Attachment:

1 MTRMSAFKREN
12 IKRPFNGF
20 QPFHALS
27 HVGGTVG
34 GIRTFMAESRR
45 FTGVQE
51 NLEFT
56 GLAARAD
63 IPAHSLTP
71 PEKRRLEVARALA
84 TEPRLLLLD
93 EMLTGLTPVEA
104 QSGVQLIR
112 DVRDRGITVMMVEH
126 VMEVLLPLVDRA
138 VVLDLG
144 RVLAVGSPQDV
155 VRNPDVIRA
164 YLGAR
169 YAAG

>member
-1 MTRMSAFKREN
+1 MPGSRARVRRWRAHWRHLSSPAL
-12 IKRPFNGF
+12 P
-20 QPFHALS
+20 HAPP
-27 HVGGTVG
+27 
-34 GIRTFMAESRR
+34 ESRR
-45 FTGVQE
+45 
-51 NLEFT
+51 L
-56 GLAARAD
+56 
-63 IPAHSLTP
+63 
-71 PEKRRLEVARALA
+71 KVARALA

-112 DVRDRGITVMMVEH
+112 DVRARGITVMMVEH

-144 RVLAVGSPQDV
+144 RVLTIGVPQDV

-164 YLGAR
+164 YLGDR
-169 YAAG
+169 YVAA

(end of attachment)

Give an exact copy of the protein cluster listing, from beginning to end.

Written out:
1 MTRMSAFKREN
12 IKRPFNGF
20 QPFHALS
27 HVGGTVG
34 GIRTFMAESRR
45 FTGVQE
51 NLEFT
56 GLAARAD
63 IPAHSLTP
71 PEKRRLEVARALA
84 TEPRLLLLD
93 EMLTGLTPVEA
104 QSGVQLIR
112 DVRDRGITVMMVEH
126 VMEVLLPLVDRA
138 VVLDLG
144 RVLAVGSPQDV
155 VRNPDVIRA
164 YLGAR
169 YAAG

>member
-1 MTRMSAFKREN
+1 MPGSRARVRRWRAHWRHLSSPAL
-12 IKRPFNGF
+12 P
-20 QPFHALS
+20 HAPP
-27 HVGGTVG
+27 
-34 GIRTFMAESRR
+34 ESRR
-45 FTGVQE
+45 
-51 NLEFT
+51 L
-56 GLAARAD
+56 
-63 IPAHSLTP
+63 
-71 PEKRRLEVARALA
+71 KVARALA

-112 DVRDRGITVMMVEH
+112 DVRARGITVMMVEH

-144 RVLAVGSPQDV
+144 RVLTIGVPQDV

-164 YLGAR
+164 YLGDR
-169 YAAG
+169 YVAA